Their work in the war impressed the Allied forces, and some German Shepherds got to America with the soldiers.

The American Kennel Club recognized the German Shepherd in 1908 before the war, but it was after the war that its popularity kicked off. 

After the war, Germany became notorious, and all things coming from Germany were stigmatized.

Both the American Kennel Club and the British Kennel Club changed their name to prevent that from getting to the German Shepherd.

The AKC opted for Shepherd Dog, while the British Kennel Club went for the Alsatian Wolf Dog. 


The German Shepherd weighs between 75 and 95 pounds with a height that falls between 22 and 26 inches.

The common coat type of the German Shepherd is double and medium length, but some German Shepherds are long-haired. 

The common color is black and tan, but there are a lot of others like solid black, black and cream, black and silver, blue, gray and white.

However, white isn’t considered a standard color by the American Kennel Club. 

The German Shepherd has a strong, athletic body with well-built muscles that help it with its activities.

It has pointed ears and a protruding snout that’s often painted black. Their eyes are dark and almond-shaped, giving this breed a serious look. 


Don’t expect a typical German Shepherd to be friendly with everyone. This is a serious, aloof, and protective breed that’s wary of strangers and won’t hesitate to defend its family if it senses a threat.

The challenge here is that anyone can be a threat without proper socialization. The advantage is that the German Shepherd makes a good guard dog

It is loyal to its family and also very affectionate. This breed remains devoted to those it loves.

It may not always show its affection with so much enthusiasm, but best believe it keeps its family close to its heart.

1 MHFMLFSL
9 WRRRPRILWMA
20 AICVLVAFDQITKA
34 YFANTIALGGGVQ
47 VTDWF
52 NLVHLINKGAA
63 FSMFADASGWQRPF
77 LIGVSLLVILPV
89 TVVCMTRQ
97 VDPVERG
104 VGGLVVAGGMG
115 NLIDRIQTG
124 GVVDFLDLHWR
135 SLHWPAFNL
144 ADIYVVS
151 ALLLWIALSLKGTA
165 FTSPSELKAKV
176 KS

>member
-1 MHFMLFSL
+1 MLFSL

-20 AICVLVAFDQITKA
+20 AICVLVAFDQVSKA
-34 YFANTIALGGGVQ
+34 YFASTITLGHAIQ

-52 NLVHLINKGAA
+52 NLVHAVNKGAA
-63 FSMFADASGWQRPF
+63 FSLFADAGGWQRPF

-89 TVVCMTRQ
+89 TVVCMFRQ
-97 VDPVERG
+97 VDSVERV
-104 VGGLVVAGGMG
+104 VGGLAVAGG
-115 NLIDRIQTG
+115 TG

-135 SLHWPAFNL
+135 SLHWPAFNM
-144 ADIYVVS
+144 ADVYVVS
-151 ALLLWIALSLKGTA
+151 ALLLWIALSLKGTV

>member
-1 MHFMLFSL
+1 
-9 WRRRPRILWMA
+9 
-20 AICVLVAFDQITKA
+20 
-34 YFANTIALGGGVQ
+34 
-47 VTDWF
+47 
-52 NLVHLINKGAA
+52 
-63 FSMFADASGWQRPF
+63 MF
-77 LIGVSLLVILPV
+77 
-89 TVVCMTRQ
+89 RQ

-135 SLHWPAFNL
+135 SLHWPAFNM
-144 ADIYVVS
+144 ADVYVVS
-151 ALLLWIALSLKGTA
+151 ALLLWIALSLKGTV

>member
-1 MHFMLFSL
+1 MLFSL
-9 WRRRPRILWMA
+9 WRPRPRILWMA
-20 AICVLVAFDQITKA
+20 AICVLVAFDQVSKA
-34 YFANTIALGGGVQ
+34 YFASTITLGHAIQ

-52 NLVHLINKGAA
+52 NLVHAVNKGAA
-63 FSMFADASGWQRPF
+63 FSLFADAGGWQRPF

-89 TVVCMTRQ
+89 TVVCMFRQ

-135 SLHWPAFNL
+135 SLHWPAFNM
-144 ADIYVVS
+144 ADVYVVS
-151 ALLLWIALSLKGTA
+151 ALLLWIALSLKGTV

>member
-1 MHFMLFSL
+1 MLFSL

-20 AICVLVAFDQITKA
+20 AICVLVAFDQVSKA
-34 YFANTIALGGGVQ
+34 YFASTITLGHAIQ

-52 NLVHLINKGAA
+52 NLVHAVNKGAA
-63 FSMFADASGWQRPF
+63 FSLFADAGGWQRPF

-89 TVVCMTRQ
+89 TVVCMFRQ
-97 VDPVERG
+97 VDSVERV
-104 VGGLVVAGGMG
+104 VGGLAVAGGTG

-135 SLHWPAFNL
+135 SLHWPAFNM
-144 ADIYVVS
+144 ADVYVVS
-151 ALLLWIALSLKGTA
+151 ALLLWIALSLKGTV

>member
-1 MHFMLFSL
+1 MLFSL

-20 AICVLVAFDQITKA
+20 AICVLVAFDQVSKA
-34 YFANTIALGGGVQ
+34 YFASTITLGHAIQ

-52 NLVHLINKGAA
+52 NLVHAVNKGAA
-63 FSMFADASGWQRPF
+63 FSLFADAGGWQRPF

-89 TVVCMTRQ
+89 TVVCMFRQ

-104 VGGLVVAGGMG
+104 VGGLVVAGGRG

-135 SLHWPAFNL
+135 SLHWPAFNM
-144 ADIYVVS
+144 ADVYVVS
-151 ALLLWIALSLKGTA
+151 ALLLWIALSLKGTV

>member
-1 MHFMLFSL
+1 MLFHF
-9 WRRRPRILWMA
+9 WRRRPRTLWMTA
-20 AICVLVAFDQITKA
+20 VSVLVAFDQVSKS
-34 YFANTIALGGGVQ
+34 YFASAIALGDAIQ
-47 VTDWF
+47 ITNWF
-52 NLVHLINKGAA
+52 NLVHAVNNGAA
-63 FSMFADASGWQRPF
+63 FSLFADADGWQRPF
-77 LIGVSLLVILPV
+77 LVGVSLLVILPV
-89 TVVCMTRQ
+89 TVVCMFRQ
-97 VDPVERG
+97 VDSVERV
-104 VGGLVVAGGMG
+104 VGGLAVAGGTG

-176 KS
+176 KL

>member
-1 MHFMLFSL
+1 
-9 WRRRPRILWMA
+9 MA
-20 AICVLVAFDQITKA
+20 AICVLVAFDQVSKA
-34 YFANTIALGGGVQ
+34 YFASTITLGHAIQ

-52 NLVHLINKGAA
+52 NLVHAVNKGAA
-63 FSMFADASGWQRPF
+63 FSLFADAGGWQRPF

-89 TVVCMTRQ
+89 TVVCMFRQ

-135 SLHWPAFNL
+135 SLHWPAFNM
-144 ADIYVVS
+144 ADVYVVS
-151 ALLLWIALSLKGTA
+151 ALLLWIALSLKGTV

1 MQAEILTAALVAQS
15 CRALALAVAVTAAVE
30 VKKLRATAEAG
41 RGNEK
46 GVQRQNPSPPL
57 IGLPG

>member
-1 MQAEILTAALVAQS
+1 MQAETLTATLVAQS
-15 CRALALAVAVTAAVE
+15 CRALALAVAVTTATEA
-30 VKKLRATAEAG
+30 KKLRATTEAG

This breed can even suffer from separation anxiety when away from its family. 

That being said, the German Shepherd isn’t just a household pet. This breed is a worker, and one reason it assumes the responsibility of guarding the household is that it loves having a job to do.

Physical and mental activities are important for this breed’s well-being.

What is the Difference Between Dutch Shepherd and German Shepherd?


The German Shepherd trumps the Dutch Shepherd in size, but only by a few pounds and inches.

German Shepherds weigh between 75 and 95 pounds and reach 22 to 26 inches in height, while the Dutch Shepherd falls short at 50 to 70 pounds and tends to be shorter by an inch.

The weight range can make a difference for some people. Those who want a medium-sized dog weighing around 50 pounds will fare better with the Dutch.

However, if having a big guard dog is your plan, the German might be a better fit. 


Dutch Shepherd and German Shepherd Dogs Running Outdoors
While the Dutch Shepherd and German Shepherd are very similar in appearance, the major difference between both breeds is the coat color.

As stated above, the main physical difference between the German Shepherd and the Dutch Shepherd is the color.

Someone not conversant with the standard colors of both breeds will assume they’re the same. They both have almond-shaped eyes, upright ears, a protruding snout, and athletic bodies. 

There are some other differences besides the color, though. Because the German Shepherd weighs more than the Dutch Shepherd, it tends to be stockier and squarer. The Dutch’s head also looks slightly different. 


The German Shepherd and Dutch Shepherd are both highly energetic, just as you would expect from herding dogs.

As working dogs, they need a lot of exercises to be at their best. These breeds should not be left idle, nor should you neglect their exercise needs.

They can both adapt to apartment living if you give them the constant exercise they need. 

The German Shepherd needs at least 90 minutes of exercise, and some can go even more. The main target is to exercise this breed till it releases all the pent-up energy.

You can spread the exercise time throughout the day and fill it with activities like walking, jogging, running, and playing. 

The Dutch Shepherd needs lesser exercise, at least 30 to 60 minutes. Physical and mental exercise should be combined to make this breed calmer after.

The Dutch enjoys similar physical activities compared to the German. 


There are a lot of similarities in the temperament of the German Shepherd and the Dutch Shepherd, much more than the similarities in their appearance.